I was able to attend this year’s SpeechTek 2014 conference in New York City. Organized in four parallel tracks, the conference’s advanced technology track was devoted to topics like virtual agents, voice biometrics, natural language understanding, or speech technologies for smart devices.
Bruce Balentine, @brucebalentine Chief Scientist at the Enterprise Integration Group, gave the keynote on the 2nd day of the conference, which was probably the most impacting and insightful talk of the whole event. One of this key points was that, “We can now stop selling the future,” all basic technologies are at our disposal, empowering us to succeed, building smart speech systems. However, he also pointed out a major shortcoming of Voice User Interfaces: micro-interactions were never established, have not been learned by users. In comparison, micro-interactions like pinch/zoom, were successfully taught to users of touch enabled user interfaces.
“We can stop selling the future. The technologies are here and at your disposal”
Bruce advised to be conscious about what you are trying to build,
- Real, conscious, sentient entity
As the user explores, the interaction becomes deeper. There is more there than the user can ever discover.
- Convincing simulation
The user believes because the illusion is compelling but as he explores, interactions become more shallow, the terrain more familiar and the magic disappears.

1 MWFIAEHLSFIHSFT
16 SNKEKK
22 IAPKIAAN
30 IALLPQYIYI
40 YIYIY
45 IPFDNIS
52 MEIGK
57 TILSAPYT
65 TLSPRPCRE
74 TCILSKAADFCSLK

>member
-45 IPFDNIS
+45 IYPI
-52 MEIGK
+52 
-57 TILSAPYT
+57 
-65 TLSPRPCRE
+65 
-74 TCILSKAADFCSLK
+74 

- User interface into a useful product
User focus is on utility and task, not the interface itself and as the user explores, user power increases
He challenged the audience to build smart speech systems that solve current needs, instead of dreaming of the truly reasoning, truly rationalizing system that he doesn’t expect, for at least another 5 years. Not surprisingly, he was favoring an approach, were the VUI gives clear cues, tell a user what he can say, instead of trying to build a fully unconstrained voice user interface, i.e. still favoring directed dialog over natural language, which however remains the ultimate goal.
Multimodal User Interface Design
Tom Schalk, VP Voice Technology at Sirius XM, Satellite Radio, discussed a multimodal user interface design, combining voice and touch.
He illustrated all concepts on a complex in-vehicle entertainment system, with the focus to accomplish tasks quickly and with only little distraction. While changing the station for instance can easily be done with voice alone, once the user needs to look/glimpse at the display, touch is available and even preferred, e.g., “Change the station” triggers a list of large icons (representing genres) to appear. The user can now for instance say, “Country” or touch the designated icon or tile.
“Accuracy and Latency are both critical”
Natural Language Understanding
Dr. Deborah Dahl, @deborahdahl Principal at Conversational Technologies and in my book, one of the most complete (theory and practice) and experienced experts in the speech and natural language processing industry, taught a three hour workshop on natural language understanding and two days later gave a great overview about available free and Open Source Tools, to develop multi modal applications.